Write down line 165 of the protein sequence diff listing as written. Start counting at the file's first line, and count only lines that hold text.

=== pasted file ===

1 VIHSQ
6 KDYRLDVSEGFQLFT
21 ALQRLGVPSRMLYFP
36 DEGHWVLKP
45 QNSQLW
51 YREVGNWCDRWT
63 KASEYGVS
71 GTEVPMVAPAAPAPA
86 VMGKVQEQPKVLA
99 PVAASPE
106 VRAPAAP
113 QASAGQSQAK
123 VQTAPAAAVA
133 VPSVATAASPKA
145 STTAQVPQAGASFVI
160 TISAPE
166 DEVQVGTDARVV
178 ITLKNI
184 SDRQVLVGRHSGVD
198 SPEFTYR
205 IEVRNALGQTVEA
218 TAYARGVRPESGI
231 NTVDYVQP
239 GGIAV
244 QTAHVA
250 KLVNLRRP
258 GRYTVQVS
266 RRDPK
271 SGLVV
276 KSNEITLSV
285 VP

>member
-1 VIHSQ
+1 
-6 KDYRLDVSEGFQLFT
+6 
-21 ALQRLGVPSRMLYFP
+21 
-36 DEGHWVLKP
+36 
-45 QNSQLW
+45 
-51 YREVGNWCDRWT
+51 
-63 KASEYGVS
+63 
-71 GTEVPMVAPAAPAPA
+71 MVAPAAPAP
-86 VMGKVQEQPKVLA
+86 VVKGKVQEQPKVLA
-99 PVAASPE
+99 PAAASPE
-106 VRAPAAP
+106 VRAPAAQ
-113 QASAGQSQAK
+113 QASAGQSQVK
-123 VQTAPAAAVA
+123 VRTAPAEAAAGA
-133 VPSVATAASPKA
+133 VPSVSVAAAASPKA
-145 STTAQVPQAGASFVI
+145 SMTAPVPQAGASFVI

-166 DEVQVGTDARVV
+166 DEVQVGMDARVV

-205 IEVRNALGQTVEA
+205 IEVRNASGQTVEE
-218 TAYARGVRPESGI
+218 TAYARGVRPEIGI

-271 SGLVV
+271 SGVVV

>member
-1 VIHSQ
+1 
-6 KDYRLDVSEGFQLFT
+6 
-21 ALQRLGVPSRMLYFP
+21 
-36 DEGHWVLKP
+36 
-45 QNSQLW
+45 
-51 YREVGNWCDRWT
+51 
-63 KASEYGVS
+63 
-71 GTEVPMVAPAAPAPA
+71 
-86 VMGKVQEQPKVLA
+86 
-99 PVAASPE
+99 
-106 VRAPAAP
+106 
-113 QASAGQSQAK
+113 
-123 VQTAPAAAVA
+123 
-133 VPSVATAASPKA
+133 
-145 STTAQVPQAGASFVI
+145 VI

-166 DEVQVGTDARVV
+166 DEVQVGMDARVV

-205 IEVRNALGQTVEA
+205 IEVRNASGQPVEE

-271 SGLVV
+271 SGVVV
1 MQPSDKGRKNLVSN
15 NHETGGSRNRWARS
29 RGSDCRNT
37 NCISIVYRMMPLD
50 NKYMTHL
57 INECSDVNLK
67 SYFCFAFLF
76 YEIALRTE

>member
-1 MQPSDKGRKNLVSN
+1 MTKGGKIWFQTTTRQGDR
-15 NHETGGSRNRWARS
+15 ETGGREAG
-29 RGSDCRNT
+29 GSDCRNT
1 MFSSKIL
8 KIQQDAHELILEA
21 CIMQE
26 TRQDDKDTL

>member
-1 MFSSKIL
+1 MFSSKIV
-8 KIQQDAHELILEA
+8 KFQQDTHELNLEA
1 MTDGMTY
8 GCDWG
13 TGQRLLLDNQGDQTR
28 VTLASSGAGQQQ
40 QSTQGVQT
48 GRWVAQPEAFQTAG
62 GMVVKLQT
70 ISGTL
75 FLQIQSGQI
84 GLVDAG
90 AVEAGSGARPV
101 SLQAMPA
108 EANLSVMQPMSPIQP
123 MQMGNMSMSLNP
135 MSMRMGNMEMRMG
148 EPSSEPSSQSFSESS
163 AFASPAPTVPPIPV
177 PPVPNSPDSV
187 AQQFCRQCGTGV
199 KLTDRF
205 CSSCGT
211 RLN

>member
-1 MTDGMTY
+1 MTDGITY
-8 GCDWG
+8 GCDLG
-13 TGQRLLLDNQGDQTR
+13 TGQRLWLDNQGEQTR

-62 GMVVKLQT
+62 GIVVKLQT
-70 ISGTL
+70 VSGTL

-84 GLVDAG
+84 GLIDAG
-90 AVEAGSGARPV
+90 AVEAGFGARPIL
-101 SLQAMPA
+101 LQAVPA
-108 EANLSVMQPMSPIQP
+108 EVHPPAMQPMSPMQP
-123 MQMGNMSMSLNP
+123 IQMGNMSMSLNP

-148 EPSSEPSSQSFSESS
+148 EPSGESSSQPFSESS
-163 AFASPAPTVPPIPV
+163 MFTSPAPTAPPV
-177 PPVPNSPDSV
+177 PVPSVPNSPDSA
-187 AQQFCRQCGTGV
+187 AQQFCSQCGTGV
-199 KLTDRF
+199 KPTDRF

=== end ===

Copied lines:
-84 GLVDAG